UNITED STATES DISTRICT COURT EASTERN DISTRICT OF NEW YORK
September 5, 2007
UNITED STATES OF AMERICA, PLAINTIFF,
SIMPSON BOROUGH PLACE CORP., BRACH B. SIMPSON, CLUB CASINO CORP., NEW YORK CITY DEPARTMENT OF FINANCE, AND THE STATE OF NEW YORK DEPARTMENT OF TAXATION AND FINANCE, DEFENDANTS.
The opinion of the court was delivered by: Dora L. Irizarry, U.S. District Judge
MEMORANDUM AND ORDER
Currently before the court is a motion by defendants Simpson Borough Place Corp. ("SBPC") and Branch Simpson ("Simpson")(collectively, "defendants") for an order pursuant to New York's Real Property Actions and Proceedings Law ("R.P.A.P.L") § 1355(2) to confirm the Report of Sale of Eugene J. Corcoran, United States Marshal for the Eastern District of New York, and for an order pursuant to R.P.A.P.L. §§ 1361 and 1362 to direct that surplus monies from the sale be distributed to SBPC. Also before the court is a motion by Angelo Holding Corp. ("Angelo") to reopen the foreclosure action to allow Angelo to assert a claim, or, alternatively, to allow Angelo to intervene as of right or permissively pursuant to Fed. R. Civ. P. 24(a) and 24(b). For the reasons set forth below, Angelo's motion is denied and that of defendants SBPC and Simpson is granted.
Statement of Facts
In 1985, P&F Associates ("P&F"), a company in which Simpson was a general partner, took out a $635,000 note from Citibank, N.A. See Affidavit of Branch Simpson in Support of Defendant's Motion ("Branch Affidavit") ¶2. The note was secured by a mortgage on property located at 26-44 Borough Place in Queens, New York ("the Property"). The $635,000 note, owed to Citibank is the "First Mortgage" on the Property. Id. In 1988, Simpson sold his interest in P&F to the other partners for a $570,000 note, also secured by a mortgage on the Property. Simpson's $570,000 note is the "Second Mortgage" on the Property. Id. at ¶3. The First Mortgage was assigned to the Small Business Administration ("SBA") in 1991. Id. at ¶6. Eventually, the property was deeded to SBPC, still subject to the First and Second Mortgages.*fn1 Id. at ¶7. P&F defaulted on both the First Mortgage and the Second Mortgage. Id. at ¶4-5.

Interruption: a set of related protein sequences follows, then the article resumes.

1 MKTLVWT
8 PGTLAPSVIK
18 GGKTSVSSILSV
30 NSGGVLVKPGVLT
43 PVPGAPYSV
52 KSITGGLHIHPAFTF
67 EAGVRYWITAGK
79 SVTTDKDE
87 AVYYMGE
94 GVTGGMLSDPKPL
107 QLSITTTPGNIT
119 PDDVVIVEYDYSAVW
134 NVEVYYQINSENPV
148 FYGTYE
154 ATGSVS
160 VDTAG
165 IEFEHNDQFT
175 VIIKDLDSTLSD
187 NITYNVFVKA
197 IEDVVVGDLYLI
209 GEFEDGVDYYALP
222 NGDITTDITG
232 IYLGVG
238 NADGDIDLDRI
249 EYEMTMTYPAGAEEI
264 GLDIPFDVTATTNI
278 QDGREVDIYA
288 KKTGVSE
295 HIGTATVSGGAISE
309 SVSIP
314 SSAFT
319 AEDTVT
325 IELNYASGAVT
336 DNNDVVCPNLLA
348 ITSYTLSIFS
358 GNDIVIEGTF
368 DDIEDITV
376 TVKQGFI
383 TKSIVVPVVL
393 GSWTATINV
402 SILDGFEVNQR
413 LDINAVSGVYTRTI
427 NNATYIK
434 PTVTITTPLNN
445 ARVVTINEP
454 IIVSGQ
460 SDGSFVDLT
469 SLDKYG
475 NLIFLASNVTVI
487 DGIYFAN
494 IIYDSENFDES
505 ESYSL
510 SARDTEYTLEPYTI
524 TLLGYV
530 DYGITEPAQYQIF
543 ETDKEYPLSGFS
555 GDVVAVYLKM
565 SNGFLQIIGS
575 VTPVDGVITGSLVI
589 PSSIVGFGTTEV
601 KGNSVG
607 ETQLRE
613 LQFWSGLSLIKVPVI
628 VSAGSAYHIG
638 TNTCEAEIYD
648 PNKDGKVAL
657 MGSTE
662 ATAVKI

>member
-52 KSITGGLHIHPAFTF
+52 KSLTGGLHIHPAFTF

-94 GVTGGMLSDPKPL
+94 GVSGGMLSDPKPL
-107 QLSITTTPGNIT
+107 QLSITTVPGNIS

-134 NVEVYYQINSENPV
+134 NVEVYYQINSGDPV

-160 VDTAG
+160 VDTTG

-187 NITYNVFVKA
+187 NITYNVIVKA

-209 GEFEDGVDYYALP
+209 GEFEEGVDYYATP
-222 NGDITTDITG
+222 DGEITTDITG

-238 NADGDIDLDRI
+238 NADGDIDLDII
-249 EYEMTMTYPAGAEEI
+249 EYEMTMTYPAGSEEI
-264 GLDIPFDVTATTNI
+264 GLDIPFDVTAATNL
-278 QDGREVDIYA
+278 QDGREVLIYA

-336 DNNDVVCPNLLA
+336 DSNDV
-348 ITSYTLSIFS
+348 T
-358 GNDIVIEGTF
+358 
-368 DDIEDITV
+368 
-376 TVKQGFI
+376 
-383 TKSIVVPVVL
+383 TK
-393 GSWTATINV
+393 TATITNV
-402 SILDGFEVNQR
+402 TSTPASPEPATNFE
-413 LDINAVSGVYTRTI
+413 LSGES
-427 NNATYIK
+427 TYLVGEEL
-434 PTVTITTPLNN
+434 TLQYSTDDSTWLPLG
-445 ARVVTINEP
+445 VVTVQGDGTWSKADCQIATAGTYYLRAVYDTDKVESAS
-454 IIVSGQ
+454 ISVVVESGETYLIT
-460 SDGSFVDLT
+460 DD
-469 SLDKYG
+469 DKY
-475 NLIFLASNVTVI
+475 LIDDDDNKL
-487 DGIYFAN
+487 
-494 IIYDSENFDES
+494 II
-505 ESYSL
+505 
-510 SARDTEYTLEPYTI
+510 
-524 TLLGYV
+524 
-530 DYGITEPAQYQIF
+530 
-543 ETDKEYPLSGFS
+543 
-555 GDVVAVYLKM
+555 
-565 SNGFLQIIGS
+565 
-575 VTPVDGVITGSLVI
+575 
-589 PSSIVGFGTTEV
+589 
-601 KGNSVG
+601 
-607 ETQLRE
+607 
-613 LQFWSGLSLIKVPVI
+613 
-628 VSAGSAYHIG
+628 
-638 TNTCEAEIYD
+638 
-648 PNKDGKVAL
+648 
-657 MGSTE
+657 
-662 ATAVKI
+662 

In 2001, the plaintiff, on behalf of the SBA, brought an action seeking foreclosure of the Property because P&F had defaulted on the First Mortgage. On June 27, 2002, the Honorable Reena Raggi, then U.S. District Judge for the Eastern District of New York, issued a Judgment of Foreclosure and Sale of the Property. Simpson Aff. Exhibit A. Pursuant to the Judgment, on April 11, 2003, an auction was held. Affidavit of Stephen D. Hans in support of Angelo's Motion to Intervene ("Hans Aff.") ¶ 3; Declaration of Branch Simpson in Opposition to Angelo's Motion to Intervene ("Simpson Decl.") ¶ 3. The successful bidder at the auction was 27-16 41st Ave., LLC ("27-16"), a company headed by Angelo Gerasimou.*fn2 Id. On April 11, 2003, Gerasimou, on behalf of 27-16, signed a "Memorandum of Sale" in which 27-16 agreed to pay $1,100,000 for the Property and agreed to comply with the "Terms of Sale." The Terms of Sale are annexed to the Hans Aff. as Exhibit B and the Simpson Decl. as Exhibit B.